The Fishers of Knowledge
Lucan, Co. Dublin
'Fishers of knowledge'. Creative space
This project is funded by the Per Cent for Art scheme. It was envisaged by the school that the outdoor space consists of a relaxed, informal seating arrangement that should accommodate up to 32 children and a teacher. The school was also keen to accommodate a contribution from the students and an opportunity to liaise with the artist to incorporate student participation.
The design of this outdoor space is based on the theme of St. Andrew, represented in fluid motions of waves, currents and sails. The project is titled ‘Fishers of Knowledge’ which is a play on the phrase “fishers of men” which was spoken by Jesus when He was calling two of His disciples, Simon and Andrew, to follow Him.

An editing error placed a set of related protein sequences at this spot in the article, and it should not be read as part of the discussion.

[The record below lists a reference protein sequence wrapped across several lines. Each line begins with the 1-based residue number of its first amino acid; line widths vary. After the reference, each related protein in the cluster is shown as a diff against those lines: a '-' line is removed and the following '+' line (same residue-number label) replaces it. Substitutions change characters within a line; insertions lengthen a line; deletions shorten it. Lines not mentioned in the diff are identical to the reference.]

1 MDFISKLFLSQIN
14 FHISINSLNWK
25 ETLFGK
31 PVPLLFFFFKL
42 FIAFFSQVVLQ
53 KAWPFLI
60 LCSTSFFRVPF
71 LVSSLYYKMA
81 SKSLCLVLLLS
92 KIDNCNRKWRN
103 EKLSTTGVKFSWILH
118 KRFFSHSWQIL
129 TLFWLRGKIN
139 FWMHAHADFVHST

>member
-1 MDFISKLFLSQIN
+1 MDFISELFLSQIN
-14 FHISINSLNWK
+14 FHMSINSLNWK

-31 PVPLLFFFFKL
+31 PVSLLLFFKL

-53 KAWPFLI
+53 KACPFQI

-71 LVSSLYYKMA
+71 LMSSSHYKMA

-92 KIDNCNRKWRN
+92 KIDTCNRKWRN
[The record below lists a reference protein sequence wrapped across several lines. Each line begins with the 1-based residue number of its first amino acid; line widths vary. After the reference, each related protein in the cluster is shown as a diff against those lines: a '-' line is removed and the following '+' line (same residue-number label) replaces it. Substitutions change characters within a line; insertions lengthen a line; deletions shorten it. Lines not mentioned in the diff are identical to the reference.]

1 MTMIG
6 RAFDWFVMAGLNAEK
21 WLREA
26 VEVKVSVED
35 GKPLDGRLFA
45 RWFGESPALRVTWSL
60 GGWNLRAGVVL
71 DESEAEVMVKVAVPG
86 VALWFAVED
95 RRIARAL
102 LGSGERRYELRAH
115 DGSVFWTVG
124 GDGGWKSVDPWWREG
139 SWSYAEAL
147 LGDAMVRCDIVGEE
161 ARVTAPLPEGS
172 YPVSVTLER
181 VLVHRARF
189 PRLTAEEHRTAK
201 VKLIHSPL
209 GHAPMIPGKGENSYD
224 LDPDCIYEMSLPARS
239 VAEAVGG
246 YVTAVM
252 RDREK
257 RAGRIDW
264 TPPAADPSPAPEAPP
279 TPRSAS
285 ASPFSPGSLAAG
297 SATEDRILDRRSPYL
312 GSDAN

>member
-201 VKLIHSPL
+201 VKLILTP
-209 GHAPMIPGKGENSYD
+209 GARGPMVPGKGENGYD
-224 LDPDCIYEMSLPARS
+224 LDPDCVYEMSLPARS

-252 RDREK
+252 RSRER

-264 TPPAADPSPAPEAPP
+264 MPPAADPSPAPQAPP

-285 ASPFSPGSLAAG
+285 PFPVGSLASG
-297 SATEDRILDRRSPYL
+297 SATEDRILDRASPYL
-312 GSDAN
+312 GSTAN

From a distance, the dominant feature of the outdoor space is the two large standing stone slabs which reach a height of almost 3 meters. These stone slabs represent the sails of a ship and stand behind the teacher’s stone chair. Spanning out on either side of the teacher’s chair are two tiers of stone walls. The stonework in these walls is flowing and spiralling, representing waves. Seasonal flowers are planted between and behind these walls to encourage wildlife into the area and give the students a greater sense of being in nature.
A dominant feature of the floor is the two bands of natural stone pebble and tile mosaic which represent fish travelling up water currents. Staying with the theme are 6 fluid shaped benches, which comfortably seat 32 students. The 6 benches within the outdoor space are designed so that the tops can be brought indoors into the classroom so that they can be designed and mosaiced by students. Under the guidance of the artist, the students will mosaic the bench top with the assistance and supervision of their teachers.
A competition was held in the school for the students to design the bench tops keeping in the theme of St. Andrew and the ocean. Each year got to design one of the 6 benches. There were many fantastic designs. The winning designs that went on to be transferred onto the beautifully handcrafted timber benches, created by carpenter, Frank Wieler of Wieler Woodwork.